So often we want to avoid treadmills in business, however positive treadmills enable us to go beyond average to great. Positive treadmills are challenging, yet enjoyable, build relationships, and enable us to do meaningful work.
How many of your treadmills today are positive?
Let me give you one more athletic example before we close with a next step. This is inspired by an article on TheRinger.com titled, The Reason the Patriots Always Come Back.
To be candid, it’s been many years since I’ve spent more than one hour a year watching professional football. However, I have tremendous respect for the New England Patriots because Tom Brady seems to have good character and the team has been able to achieve some of the greatest comebacks in football history. This team has won an astounding six NFL Super Bowls.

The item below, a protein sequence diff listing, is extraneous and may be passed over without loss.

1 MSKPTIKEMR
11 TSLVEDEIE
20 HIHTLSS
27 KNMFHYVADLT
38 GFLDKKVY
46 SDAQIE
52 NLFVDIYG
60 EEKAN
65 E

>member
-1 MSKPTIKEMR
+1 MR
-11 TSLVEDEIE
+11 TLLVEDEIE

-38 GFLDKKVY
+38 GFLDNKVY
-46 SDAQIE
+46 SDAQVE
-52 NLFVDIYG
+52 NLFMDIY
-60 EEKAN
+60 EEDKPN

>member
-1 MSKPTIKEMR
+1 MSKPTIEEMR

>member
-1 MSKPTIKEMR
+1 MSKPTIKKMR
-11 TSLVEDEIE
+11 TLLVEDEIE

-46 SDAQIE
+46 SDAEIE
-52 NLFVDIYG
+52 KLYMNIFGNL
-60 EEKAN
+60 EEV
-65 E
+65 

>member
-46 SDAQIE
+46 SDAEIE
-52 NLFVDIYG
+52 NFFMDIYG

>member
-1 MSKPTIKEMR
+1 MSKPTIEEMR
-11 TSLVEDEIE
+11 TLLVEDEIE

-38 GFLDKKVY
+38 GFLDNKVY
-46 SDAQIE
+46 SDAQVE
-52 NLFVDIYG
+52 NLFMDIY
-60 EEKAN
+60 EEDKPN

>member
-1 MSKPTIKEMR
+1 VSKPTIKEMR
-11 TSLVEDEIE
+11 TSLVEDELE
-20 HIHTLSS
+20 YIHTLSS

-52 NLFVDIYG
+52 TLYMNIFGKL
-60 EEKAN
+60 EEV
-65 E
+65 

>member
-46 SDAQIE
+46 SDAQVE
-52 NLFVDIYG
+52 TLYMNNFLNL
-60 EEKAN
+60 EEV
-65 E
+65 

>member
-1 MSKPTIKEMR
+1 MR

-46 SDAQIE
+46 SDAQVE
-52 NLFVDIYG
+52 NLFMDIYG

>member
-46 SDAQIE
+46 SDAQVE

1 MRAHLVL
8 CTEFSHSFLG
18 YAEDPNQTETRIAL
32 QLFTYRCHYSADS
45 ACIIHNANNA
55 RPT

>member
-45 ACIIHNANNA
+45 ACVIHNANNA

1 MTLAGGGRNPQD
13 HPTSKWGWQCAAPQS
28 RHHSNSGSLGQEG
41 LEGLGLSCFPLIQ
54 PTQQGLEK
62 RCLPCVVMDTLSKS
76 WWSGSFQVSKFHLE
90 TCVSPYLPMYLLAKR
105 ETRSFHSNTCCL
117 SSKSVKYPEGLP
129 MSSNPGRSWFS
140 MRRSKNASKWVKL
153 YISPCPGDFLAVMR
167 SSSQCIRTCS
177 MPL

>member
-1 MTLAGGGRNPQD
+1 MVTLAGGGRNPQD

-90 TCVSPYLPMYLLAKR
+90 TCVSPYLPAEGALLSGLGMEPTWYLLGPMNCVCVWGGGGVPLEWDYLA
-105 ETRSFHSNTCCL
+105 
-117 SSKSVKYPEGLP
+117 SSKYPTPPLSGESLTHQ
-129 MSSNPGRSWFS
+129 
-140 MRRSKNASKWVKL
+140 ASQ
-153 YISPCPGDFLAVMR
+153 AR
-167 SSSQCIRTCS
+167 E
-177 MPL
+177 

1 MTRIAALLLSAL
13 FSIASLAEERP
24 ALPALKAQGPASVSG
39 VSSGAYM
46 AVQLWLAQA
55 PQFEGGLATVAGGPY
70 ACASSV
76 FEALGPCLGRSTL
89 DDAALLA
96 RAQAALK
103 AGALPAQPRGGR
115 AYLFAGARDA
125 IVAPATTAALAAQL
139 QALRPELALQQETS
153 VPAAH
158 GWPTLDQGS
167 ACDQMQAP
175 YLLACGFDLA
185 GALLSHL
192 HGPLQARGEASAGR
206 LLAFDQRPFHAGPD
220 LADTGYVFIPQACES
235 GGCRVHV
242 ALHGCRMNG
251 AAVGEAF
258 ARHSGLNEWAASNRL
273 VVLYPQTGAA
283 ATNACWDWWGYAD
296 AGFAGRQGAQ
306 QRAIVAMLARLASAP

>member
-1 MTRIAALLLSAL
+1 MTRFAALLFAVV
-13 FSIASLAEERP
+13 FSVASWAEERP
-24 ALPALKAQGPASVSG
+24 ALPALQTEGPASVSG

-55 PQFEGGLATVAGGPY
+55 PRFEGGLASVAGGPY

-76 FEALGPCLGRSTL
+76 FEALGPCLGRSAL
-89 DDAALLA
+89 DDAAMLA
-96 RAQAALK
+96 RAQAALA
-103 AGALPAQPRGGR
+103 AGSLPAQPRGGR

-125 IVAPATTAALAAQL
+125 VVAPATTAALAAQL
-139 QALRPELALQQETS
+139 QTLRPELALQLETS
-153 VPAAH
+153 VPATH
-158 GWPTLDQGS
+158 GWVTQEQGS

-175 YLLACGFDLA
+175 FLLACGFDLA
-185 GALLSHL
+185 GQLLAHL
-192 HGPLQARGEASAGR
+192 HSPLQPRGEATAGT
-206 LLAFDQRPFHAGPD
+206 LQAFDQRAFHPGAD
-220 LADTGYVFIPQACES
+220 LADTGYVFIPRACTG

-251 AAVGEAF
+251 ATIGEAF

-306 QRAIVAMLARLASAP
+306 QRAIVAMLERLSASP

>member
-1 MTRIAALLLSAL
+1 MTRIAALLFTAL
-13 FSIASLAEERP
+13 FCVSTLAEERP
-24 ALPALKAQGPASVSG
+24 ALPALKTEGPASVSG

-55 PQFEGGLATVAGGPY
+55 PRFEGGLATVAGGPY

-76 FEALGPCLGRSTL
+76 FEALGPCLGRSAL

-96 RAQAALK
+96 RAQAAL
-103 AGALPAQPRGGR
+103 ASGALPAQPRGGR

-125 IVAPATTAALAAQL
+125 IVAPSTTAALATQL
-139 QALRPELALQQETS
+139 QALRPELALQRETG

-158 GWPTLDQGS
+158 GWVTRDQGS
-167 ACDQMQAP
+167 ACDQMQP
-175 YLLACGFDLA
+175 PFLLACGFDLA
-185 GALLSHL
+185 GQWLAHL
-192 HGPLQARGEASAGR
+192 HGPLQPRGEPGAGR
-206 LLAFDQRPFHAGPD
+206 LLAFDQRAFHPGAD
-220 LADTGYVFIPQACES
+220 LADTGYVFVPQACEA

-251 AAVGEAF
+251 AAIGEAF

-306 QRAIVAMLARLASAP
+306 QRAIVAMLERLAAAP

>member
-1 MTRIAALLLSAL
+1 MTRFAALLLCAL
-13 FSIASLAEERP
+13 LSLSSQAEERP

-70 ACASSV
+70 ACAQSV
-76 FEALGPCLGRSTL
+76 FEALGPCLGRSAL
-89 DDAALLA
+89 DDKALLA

One of the reasons for the Patriots’ success is the “treadmills” they use to develop each player’s capacity to have more energy than their competitors in the fourth quarter of each game. Superior conditioning gives them a significant competitive edge and ability to rebound even against what are traditionally impossible odds against them.
Conditioning is a treadmill.
Strategically implemented, conditioning is a positive treadmill. Tactically implemented, conditioning may help in some ways, but its overall impact is limited.
The Patriots are strategic and relentless with conditioning. As a result, they have won an AFC championship games by erasing a 10-point deficit in the fourth quarter, and have overcome a 19-point deficit at the start of the fourth quarter of a Super Bowl. These are just two examples of the power of the Patriots’ strategic, positive treadmill.